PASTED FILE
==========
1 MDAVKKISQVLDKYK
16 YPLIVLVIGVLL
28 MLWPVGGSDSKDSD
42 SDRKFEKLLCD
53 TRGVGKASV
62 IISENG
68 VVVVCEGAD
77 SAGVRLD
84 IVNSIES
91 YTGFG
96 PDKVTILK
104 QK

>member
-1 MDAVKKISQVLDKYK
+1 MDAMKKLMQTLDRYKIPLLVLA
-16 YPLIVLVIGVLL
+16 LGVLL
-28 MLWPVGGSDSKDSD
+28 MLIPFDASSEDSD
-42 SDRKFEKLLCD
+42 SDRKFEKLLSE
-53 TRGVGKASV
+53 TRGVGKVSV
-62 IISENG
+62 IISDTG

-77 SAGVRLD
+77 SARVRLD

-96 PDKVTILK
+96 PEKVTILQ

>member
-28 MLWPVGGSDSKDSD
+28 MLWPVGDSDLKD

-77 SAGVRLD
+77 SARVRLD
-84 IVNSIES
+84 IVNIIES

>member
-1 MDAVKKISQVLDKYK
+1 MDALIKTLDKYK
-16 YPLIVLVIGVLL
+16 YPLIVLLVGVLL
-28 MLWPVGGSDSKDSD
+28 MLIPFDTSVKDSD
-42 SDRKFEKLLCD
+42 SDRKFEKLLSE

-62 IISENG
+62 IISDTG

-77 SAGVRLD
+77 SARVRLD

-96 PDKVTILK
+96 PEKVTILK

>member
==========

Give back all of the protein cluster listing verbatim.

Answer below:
1 MDAVKKISQVLDKYK
16 YPLIVLVIGVLL
28 MLWPVGGSDSKDSD
42 SDRKFEKLLCD
53 TRGVGKASV
62 IISENG
68 VVVVCEGAD
77 SAGVRLD
84 IVNSIES
91 YTGFG
96 PDKVTILK
104 QK

>member
-1 MDAVKKISQVLDKYK
+1 MDAMKKLMQTLDRYKIPLLVLA
-16 YPLIVLVIGVLL
+16 LGVLL
-28 MLWPVGGSDSKDSD
+28 MLIPFDASSEDSD
-42 SDRKFEKLLCD
+42 SDRKFEKLLSE
-53 TRGVGKASV
+53 TRGVGKVSV
-62 IISENG
+62 IISDTG

-77 SAGVRLD
+77 SARVRLD

-96 PDKVTILK
+96 PEKVTILQ

>member
-28 MLWPVGGSDSKDSD
+28 MLWPVGDSDLKD

-77 SAGVRLD
+77 SARVRLD
-84 IVNSIES
+84 IVNIIES

>member
-1 MDAVKKISQVLDKYK
+1 MDALIKTLDKYK
-16 YPLIVLVIGVLL
+16 YPLIVLLVGVLL
-28 MLWPVGGSDSKDSD
+28 MLIPFDTSVKDSD
-42 SDRKFEKLLCD
+42 SDRKFEKLLSE

-62 IISENG
+62 IISDTG

-77 SAGVRLD
+77 SARVRLD

-96 PDKVTILK
+96 PEKVTILK

>member